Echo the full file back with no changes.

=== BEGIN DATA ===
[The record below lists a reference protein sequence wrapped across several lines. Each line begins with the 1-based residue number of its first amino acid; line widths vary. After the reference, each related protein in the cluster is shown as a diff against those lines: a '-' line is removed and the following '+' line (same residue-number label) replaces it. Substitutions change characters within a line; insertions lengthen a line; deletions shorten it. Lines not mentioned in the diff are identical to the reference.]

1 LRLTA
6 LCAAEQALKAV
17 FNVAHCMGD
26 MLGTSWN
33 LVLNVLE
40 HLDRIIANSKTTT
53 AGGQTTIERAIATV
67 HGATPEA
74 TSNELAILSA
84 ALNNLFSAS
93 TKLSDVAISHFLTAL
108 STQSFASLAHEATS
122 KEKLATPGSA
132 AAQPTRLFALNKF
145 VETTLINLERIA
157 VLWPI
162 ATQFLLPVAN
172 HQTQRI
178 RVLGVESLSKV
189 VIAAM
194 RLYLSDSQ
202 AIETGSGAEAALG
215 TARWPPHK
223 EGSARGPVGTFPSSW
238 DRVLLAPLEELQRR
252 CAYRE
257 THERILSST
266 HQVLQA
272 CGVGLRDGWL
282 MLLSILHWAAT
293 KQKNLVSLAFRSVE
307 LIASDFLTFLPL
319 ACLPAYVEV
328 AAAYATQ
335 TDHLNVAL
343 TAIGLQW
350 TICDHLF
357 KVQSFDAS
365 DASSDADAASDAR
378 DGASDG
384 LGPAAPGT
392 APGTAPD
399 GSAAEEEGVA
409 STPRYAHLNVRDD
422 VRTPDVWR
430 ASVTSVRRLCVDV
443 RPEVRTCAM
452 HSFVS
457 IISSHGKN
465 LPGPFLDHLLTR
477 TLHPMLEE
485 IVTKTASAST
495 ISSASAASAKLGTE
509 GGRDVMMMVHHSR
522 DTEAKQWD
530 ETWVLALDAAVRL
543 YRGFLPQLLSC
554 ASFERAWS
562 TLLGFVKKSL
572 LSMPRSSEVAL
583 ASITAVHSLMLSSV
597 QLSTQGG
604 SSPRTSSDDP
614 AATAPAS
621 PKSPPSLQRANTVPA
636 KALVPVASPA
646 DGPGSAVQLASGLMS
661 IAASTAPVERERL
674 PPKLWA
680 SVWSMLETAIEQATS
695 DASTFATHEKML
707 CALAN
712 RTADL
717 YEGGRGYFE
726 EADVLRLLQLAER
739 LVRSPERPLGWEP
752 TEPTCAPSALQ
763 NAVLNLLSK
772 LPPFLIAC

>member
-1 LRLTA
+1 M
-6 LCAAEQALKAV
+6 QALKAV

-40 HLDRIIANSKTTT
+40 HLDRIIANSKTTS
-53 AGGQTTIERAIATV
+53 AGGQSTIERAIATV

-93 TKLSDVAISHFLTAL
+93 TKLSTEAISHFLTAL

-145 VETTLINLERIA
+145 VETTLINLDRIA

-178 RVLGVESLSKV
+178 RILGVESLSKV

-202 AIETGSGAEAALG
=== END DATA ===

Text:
[The record below lists a reference protein sequence wrapped across several lines. Each line begins with the 1-based residue number of its first amino acid; line widths vary. After the reference, each related protein in the cluster is shown as a diff against those lines: a '-' line is removed and the following '+' line (same residue-number label) replaces it. Substitutions change characters within a line; insertions lengthen a line; deletions shorten it. Lines not mentioned in the diff are identical to the reference.]

1 LRLTA
6 LCAAEQALKAV
17 FNVAHCMGD
26 MLGTSWN
33 LVLNVLE
40 HLDRIIANSKTTT
53 AGGQTTIERAIATV
67 HGATPEA
74 TSNELAILSA
84 ALNNLFSAS
93 TKLSDVAISHFLTAL
108 STQSFASLAHEATS
122 KEKLATPGSA
132 AAQPTRLFALNKF
145 VETTLINLERIA
157 VLWPI
162 ATQFLLPVAN
172 HQTQRI
178 RVLGVESLSKV
189 VIAAM
194 RLYLSDSQ
202 AIETGSGAEAALG
215 TARWPPHK
223 EGSARGPVGTFPSSW
238 DRVLLAPLEELQRR
252 CAYRE
257 THERILSST
266 HQVLQA
272 CGVGLRDGWL
282 MLLSILHWAAT
293 KQKNLVSLAFRSVE
307 LIASDFLTFLPL
319 ACLPAYVEV
328 AAAYATQ
335 TDHLNVAL
343 TAIGLQW
350 TICDHLF
357 KVQSFDAS
365 DASSDADAASDAR
378 DGASDG
384 LGPAAPGT
392 APGTAPD
399 GSAAEEEGVA
409 STPRYAHLNVRDD
422 VRTPDVWR
430 ASVTSVRRLCVDV
443 RPEVRTCAM
452 HSFVS
457 IISSHGKN
465 LPGPFLDHLLTR
477 TLHPMLEE
485 IVTKTASAST
495 ISSASAASAKLGTE
509 GGRDVMMMVHHSR
522 DTEAKQWD
530 ETWVLALDAAVRL
543 YRGFLPQLLSC
554 ASFERAWS
562 TLLGFVKKSL
572 LSMPRSSEVAL
583 ASITAVHSLMLSSV
597 QLSTQGG
604 SSPRTSSDDP
614 AATAPAS
621 PKSPPSLQRANTVPA
636 KALVPVASPA
646 DGPGSAVQLASGLMS
661 IAASTAPVERERL
674 PPKLWA
680 SVWSMLETAIEQATS
695 DASTFATHEKML
707 CALAN
712 RTADL
717 YEGGRGYFE
726 EADVLRLLQLAER
739 LVRSPERPLGWEP
752 TEPTCAPSALQ
763 NAVLNLLSK
772 LPPFLIAC

>member
-1 LRLTA
+1 M
-6 LCAAEQALKAV
+6 QALKAV

-40 HLDRIIANSKTTT
+40 HLDRIIANSKTTS
-53 AGGQTTIERAIATV
+53 AGGQSTIERAIATV

-93 TKLSDVAISHFLTAL
+93 TKLSTEAISHFLTAL

-145 VETTLINLERIA
+145 VETTLINLDRIA

-178 RVLGVESLSKV
+178 RILGVESLSKV

-202 AIETGSGAEAALG